Rajeev Date had the unenviable job of filling a speaking
slot originally assigned to Elizabeth Warren to discuss the creation of the
Consumer Financial Protection Bureau. He is currently the Special Advisor to
the Secretary of the Treasury on the Consumer Protection Bureau. Prior to that,
he worked for over a decade in the financial services industry, including
stints at Capital One Financial and Deutsche Bank.
Mr. Date described the similarities between his job and
that of bankruptcy lawyers pointing out that both deal with people getting
wiped out because of something financial and both seek to help consumers.
The Consumer Financial Protection Bureau was a signature
part of the Dodd-Frank legislation. He stated that its goal was making consumer
financial markets work. Before Dodd-Frank, consumer protection functions were
assigned to seven agencies which had other responsibilities as well.
He sketched out some recent history to show the need for
the Bureau. He said that consumer debt exploded during the years before the
financial crisis. He said that it "covered everything, big ticket, small
ticket, secured unsecured. Everything grew and everything grew fast." From
1999-2007, household debt nearly tripled. He cited college kids with credit
cards, home mortgages with teaser rates and people exhausting their savings on
high cost debt as emblematic of the period. Mr. Date said that consumers were
signing up for "things they didn't understand."
Mr. Date noted that the mortgage industry was at the
epicenter of the financial crisis. While lenders usually have incentives to
ensure borrowers can pay them back, the mortgage industry was different.
Because the brokers and banks that originated loans were compensated up front,
risk and reward were delinked.
He also said that there was a breakdown in the market. Because
originators could shop for the most favorable legal regime, they did so.
Additionally, there were problems with transparency. He
defined transparency as both parties understanding the terms of the deal and
talking about the same deal. Mr. Date said that transparency was absent during
the years leading up to the financial crisis. The fastest growing products were
things that were hard to understand. In order to gauge the risk involved in
some financial products, it was necessary to have extensive knowledge of how
the rate caps worked and interest rate history. He said that "problems of
transparency continue today. Borrowers deserve to know what they are signing up
Mr. Date was enthusiastic about the prospect of starting
a new agency from the ground up. He quoted Steve Jobs for the proposition that
"the only way to great work is to love what you do." He described his challenge
as creating new perspectives, creating a new structure and recruiting new
Although the CFPB is only a few months old and lacks an
Executive Director, it has grown to 690 employees, has begun taking consumer
complaints, started education programs and has released examination guidelines.
Notwithstanding the lack of an Executive Director, the authority to carry out
the Bureau's powers has transferred to the Secretary of the Treasury.
He pointed out that from 2001-2007, the volume of unusual
mortgages exploded dramatically. He described one of the worst products offered
as a mortgage with a one month teaser rate. He said that while the Bureau is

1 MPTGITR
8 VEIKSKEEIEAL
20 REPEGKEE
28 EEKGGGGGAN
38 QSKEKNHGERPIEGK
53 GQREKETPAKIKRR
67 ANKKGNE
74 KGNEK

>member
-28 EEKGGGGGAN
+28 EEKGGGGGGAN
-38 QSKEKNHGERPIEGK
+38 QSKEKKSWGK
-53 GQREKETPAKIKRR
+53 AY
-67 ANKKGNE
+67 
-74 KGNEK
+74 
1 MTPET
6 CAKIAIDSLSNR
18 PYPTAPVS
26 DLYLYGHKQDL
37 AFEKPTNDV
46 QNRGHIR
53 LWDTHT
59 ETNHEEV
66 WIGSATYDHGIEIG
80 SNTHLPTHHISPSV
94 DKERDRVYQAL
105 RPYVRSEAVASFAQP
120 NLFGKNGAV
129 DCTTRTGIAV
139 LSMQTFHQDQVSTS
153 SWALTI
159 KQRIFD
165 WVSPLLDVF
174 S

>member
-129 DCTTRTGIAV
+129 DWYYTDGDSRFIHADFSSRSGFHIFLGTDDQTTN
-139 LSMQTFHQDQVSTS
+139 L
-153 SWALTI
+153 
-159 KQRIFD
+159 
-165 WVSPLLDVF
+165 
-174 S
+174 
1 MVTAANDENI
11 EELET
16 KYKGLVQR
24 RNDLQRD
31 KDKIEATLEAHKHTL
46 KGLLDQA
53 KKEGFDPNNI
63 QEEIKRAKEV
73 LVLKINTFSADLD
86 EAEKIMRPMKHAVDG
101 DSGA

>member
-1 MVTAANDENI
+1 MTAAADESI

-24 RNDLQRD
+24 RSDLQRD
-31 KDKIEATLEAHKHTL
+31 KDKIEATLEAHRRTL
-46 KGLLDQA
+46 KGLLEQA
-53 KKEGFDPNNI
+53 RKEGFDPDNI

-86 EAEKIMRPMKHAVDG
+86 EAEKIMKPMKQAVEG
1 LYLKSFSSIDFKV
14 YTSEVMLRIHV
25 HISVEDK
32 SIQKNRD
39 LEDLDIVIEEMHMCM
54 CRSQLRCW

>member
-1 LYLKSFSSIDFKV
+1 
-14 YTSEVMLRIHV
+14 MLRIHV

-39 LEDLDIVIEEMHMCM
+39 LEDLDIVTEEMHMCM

working to clean up new originations, there are already $10 trillion in
mortgages out there.
Mr. Date answered several questions related to mortgage
servicing. He said that when he was in the financial services business, he
would walk the floors of collection operations for automobile lenders and
credit card lenders to evaluate whether to purchase the business. He said that
they understood that there were some people who wouldn't pay and planned for
On the other hand, income in the mortgage servicing
industry is largely fixed regardless of whether the loan performs or does not.
When a loan is performing, the cost to service the loan is less than the fees
paid. However, when a loan is not performing, the servicer's costs exceed their
revenue. As a result, "the incentives don't line up" for mortgage servicers to
work with borrowers in default.
He also pointed out a disparity in that mortgage
servicers can "fire" their borrowers by selling the portfolio to a new
servicer, while borrower cannot fire their servicer.
The CFPB has released its manual for mortgage servicer
examinations. Mr. Date said that in the past, examinations of mortgage
servicers were neglected because these operations did not affect the "safety
and soundness" of the financial institution. He said that the servicing manual
does two things: it sets standards for consistency and lets servicers know what
Three different judges asked questions relating to home
mortgage modifications. One judge spoke about debtors who submitted everything
they were asked to and didn't hear back for months only to be told their
information had been lost. Another judge asked, "What do I do? What do I tell
Mr. Date pointed out that mortgage brokers were good at
holding consumers' hands during the application process. However, no one is
holding their hand in the modification process. He pointed out that the CFPB
will put consumers in touch with HUD-approved housing counselors. This
information is available at consumerfinance.gov.
He also said that enforcement was a tool available to the
Bureau. He said that the Bureau would choose the right areas for investigation
and bring cases when we need to. He said, "There are bad guys. If you don't
know who they are, you may be one yourself."
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